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Catch ’em all–with caution Community advised to remain aware when playing on campus

Andrea Torres


Photo Illustration by Mario Gonzalez
Photo Illustration by Mario Gonzalez

As students return to school today, some of them might encounter unusual creatures while walking on campus.

These virtual creatures are known as Pokémon and can be seen through the Pokémon Go application, which launched on July 6. The app, which is available for both Android and IOS users, has received 100 million downloads for Android as of press time.

In Pokémon Go, players are required to explore their real-world surroundings in order to gain experience points and “hatch” eggs. While doing so, they might encounter a wild Pokémon, which they then can catch.

However, for some users, searching for these virtual creatures can involve going through certain areas at various times of the day that might be prohibited.

Such was the case with UTRGV student Dalia Orozco, who sent an email July 22 to The Rider in which she wrote that while playing on the Texas Southmost College campus, a security guard told her his supervisor didn’t want Pokémon Go players on campus.

The TSC campus is adjacent to the UTRGV Brownsville campus.

The security guard didn’t mention anything about allowing access to people who go to the campus for exercise, Orozco wrote in the email.

She was not available for an interview because of scheduling conflicts.

American Surveillance Cpl. Leopoldo Menchaca said because of security purposes, the campus is closed after hours.

Menchaca did not provide any further information and directed The Rider to the TSC administration.

Edgar Chrnko, TSC director of Marketing and Community Relations, said the college allows the public to come onto campus as long as it is during operating hours.

“TSC doesn’t have any policy prohibiting Pokémon Go players or anyone else in the community to visit the campus,” Chrnko said. “On the contrary, we welcome visitors to come and get to know the campus.”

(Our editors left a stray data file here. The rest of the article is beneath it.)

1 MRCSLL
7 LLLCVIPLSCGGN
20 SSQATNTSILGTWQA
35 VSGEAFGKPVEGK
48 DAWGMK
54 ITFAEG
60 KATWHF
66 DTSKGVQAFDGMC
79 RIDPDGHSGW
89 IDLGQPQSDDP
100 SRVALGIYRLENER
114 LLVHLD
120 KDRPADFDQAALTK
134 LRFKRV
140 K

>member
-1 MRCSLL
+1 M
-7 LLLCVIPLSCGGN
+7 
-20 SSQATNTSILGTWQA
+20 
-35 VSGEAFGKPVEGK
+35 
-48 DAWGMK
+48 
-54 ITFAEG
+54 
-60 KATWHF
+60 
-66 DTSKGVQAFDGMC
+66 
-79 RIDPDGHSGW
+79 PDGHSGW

The community college is open between 6 a.m. and 11 p.m. every weekday.

During other times, anyone can come on campus since it is a public place. However, a TSC security guard may ask them to leave the premises since the campus is considered closed, Chrnko said.
“If a person refuses to leave the premises after they were asked to leave by TSC security, which is when a building or the campus is closed, well then TSC security will contact Brownsville Police,” he said. “In that case, if Brownsville Police has to intervene, well then it would probably charge the person with criminal trespass.”

As previously reported by The Rider, the UTRGV Police Department released safety tips through social media for the campus community.
They include:
–Do not play while driving.

–Do not trespass on private property.

–Watch where you are walking at all times.

–Be aware of your surroundings

–Playing with friends is safest rather than playing alone.

–Do not play Pokémon Go in a secluded area or places you would not usually go.

–Do not ride your bike, skateboard or hoverboard while playing Pokémon Go.

–Be aware of people, cars, bikes, construction sites, lawn mowers, trees, ditches, ponds, ledges, hills and holes.

–Be extra cautious when approached by strangers.

For more information on the interactive map that shows the active areas to play Pokémon Go, visit www.utrgv.edu/umc/public-relations/social-media/pokemon-go-tips/index.htm.


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